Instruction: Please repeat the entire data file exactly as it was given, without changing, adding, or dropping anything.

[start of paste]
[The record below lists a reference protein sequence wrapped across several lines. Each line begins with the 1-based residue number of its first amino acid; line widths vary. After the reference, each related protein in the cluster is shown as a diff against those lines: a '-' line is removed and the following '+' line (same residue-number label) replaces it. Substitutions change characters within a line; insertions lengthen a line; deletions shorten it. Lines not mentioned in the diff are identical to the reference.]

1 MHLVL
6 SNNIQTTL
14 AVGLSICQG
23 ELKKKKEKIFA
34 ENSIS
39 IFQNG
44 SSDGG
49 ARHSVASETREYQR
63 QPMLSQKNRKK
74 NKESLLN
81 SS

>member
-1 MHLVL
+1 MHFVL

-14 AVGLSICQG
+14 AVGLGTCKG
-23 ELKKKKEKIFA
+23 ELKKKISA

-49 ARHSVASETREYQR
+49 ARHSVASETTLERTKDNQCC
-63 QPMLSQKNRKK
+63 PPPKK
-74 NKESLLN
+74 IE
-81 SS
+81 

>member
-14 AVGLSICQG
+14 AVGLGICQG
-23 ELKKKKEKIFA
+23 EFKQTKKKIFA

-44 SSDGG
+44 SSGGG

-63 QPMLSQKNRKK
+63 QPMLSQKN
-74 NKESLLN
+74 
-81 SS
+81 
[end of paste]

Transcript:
[The record below lists a reference protein sequence wrapped across several lines. Each line begins with the 1-based residue number of its first amino acid; line widths vary. After the reference, each related protein in the cluster is shown as a diff against those lines: a '-' line is removed and the following '+' line (same residue-number label) replaces it. Substitutions change characters within a line; insertions lengthen a line; deletions shorten it. Lines not mentioned in the diff are identical to the reference.]

1 MHLVL
6 SNNIQTTL
14 AVGLSICQG
23 ELKKKKEKIFA
34 ENSIS
39 IFQNG
44 SSDGG
49 ARHSVASETREYQR
63 QPMLSQKNRKK
74 NKESLLN
81 SS

>member
-1 MHLVL
+1 MHFVL

-14 AVGLSICQG
+14 AVGLGTCKG
-23 ELKKKKEKIFA
+23 ELKKKISA

-49 ARHSVASETREYQR
+49 ARHSVASETTLERTKDNQCC
-63 QPMLSQKNRKK
+63 PPPKK
-74 NKESLLN
+74 IE
-81 SS
+81 

>member
-14 AVGLSICQG
+14 AVGLGICQG
-23 ELKKKKEKIFA
+23 EFKQTKKKIFA

-44 SSDGG
+44 SSGGG

-63 QPMLSQKNRKK
+63 QPMLSQKN
-74 NKESLLN
+74 
-81 SS
+81 